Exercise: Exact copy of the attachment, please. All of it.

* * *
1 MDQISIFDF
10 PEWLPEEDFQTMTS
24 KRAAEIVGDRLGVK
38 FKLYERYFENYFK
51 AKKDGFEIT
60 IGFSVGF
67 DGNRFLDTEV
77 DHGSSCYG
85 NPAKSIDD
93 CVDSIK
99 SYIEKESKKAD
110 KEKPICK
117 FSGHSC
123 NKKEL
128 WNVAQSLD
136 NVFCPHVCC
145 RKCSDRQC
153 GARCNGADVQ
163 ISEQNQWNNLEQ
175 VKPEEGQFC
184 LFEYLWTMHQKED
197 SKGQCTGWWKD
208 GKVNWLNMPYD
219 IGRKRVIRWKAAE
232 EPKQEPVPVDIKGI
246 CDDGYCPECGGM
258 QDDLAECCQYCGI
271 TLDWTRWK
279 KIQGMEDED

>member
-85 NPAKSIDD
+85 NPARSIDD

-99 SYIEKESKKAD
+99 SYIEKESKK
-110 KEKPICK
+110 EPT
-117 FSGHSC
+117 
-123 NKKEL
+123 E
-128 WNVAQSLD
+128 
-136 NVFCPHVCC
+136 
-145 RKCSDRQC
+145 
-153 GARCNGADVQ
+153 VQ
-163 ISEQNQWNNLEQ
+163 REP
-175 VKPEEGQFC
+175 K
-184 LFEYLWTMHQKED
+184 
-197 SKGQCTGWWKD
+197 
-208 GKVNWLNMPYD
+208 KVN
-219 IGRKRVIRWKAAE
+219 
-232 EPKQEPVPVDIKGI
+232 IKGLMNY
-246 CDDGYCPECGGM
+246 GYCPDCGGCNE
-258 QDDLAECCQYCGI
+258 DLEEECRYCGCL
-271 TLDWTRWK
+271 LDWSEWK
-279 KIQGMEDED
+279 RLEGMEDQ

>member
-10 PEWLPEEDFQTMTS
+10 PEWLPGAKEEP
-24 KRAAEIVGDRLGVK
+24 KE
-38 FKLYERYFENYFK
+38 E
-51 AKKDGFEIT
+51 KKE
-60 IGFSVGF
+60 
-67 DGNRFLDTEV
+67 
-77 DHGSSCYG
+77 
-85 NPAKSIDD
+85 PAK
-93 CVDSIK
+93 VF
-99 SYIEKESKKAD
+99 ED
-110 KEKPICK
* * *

1 MDQISIFDF
10 PEWLPEEDFQTMTS
24 KRAAEIVGDRLGVK
38 FKLYERYFENYFK
51 AKKDGFEIT
60 IGFSVGF
67 DGNRFLDTEV
77 DHGSSCYG
85 NPAKSIDD
93 CVDSIK
99 SYIEKESKKAD
110 KEKPICK
117 FSGHSC
123 NKKEL
128 WNVAQSLD
136 NVFCPHVCC
145 RKCSDRQC
153 GARCNGADVQ
163 ISEQNQWNNLEQ
175 VKPEEGQFC
184 LFEYLWTMHQKED
197 SKGQCTGWWKD
208 GKVNWLNMPYD
219 IGRKRVIRWKAAE
232 EPKQEPVPVDIKGI
246 CDDGYCPECGGM
258 QDDLAECCQYCGI
271 TLDWTRWK
279 KIQGMEDED

>member
-85 NPAKSIDD
+85 NPARSIDD

-99 SYIEKESKKAD
+99 SYIEKESKK
-110 KEKPICK
+110 EPT
-117 FSGHSC
+117 
-123 NKKEL
+123 E
-128 WNVAQSLD
+128 
-136 NVFCPHVCC
+136 
-145 RKCSDRQC
+145 
-153 GARCNGADVQ
+153 VQ
-163 ISEQNQWNNLEQ
+163 REP
-175 VKPEEGQFC
+175 K
-184 LFEYLWTMHQKED
+184 
-197 SKGQCTGWWKD
+197 
-208 GKVNWLNMPYD
+208 KVN
-219 IGRKRVIRWKAAE
+219 
-232 EPKQEPVPVDIKGI
+232 IKGLMNY
-246 CDDGYCPECGGM
+246 GYCPDCGGCNE
-258 QDDLAECCQYCGI
+258 DLEEECRYCGCL
-271 TLDWTRWK
+271 LDWSEWK
-279 KIQGMEDED
+279 RLEGMEDQ

>member
-10 PEWLPEEDFQTMTS
+10 PEWLPGAKEEP
-24 KRAAEIVGDRLGVK
+24 KE
-38 FKLYERYFENYFK
+38 E
-51 AKKDGFEIT
+51 KKE
-60 IGFSVGF
+60 
-67 DGNRFLDTEV
+67 
-77 DHGSSCYG
+77 
-85 NPAKSIDD
+85 PAK
-93 CVDSIK
+93 VF
-99 SYIEKESKKAD
+99 ED
-110 KEKPICK